WINE by Wohlert: Cab Sauv
King of the World
I receive a great many comments and compliments on this monthly article. Lately, the comments have been leaning in a particular direction: “Hey der, wine guy, your stories are getting’ a little highfalutin. Can you write about some normal stuff for a while, doncha know?” Yes. Yes, I can.
Let’s talk about one of the noblest grapes. Let’s talk about one of the most popular grapes. Let’s talk about one of the hardiest grapes that can pretty much grow anywhere in the world. Let’s talk about Cabernet Sauvignon!
Cabernet Sauvignon, or “Cab,” as it is affectionately known, grew to prominence in France as one of the primary blending grapes in Bordeaux wines. From there, it spread around the world to places likes Australia and South America and California. In 1996, UC-Davis did a DNA test and determined that this grape was a chance crossing of Cabernet Franc and Sauvignon Blanc sometime in the 17th century. I’m sure that it was a beautiful day in the vineyards; there was probably some lute music drifting through the air, and some random bees were just having a jolly old time, completely unaware that they would be the cause of so much joy, philosophy and overpriced wines in Napa.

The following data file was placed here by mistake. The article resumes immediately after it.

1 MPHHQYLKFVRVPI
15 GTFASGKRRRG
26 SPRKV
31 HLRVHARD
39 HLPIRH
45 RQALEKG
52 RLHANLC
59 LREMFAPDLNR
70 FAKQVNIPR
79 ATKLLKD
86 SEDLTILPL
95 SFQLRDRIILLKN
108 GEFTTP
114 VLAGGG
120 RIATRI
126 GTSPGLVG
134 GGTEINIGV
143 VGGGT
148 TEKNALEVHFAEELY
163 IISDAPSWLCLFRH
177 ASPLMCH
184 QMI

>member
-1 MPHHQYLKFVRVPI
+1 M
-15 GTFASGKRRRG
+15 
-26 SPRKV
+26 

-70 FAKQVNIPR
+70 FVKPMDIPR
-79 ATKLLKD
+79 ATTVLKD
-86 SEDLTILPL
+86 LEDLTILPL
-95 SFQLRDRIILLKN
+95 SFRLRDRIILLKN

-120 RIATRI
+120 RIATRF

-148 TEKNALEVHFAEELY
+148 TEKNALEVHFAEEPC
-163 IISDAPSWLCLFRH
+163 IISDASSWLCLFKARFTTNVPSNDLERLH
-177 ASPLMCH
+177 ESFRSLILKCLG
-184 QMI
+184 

If you’ve ever been to one of my classes at the People’s Food Co-op or one of my other events, you may have heard me talk about Tuesday night bottles of wine and Friday night bottles of wine. Tuesday night wines are for eating with leftovers in your jammies and watching TV. Friday night wine is for fine dining and trying to impress your friends. You can extrapolate the cost of said wines from these scenarios. The great thing about Cab is that it can produce great wines in both price brackets.
This month’s wine is The Crusher Cabernet Sauvignon. This is a bouncy number from Clarksburg in Central California. It opens with a lively bouquet of wild strawberry, plum jam and cassis. Flavors of black raspberry, Bing cherry and hints of tart cranberry join rich caramel and smoky sandalwood. The wine is rich and ripe yet with firm structure. You can enjoy this on a Tuesday night or any night of the week.
You can find this wine at Woodman’s. Tell Jessica, the dark mistress of the liquor department, that I sent you. She doesn’t think people actually read these articles. Who’s laughing now?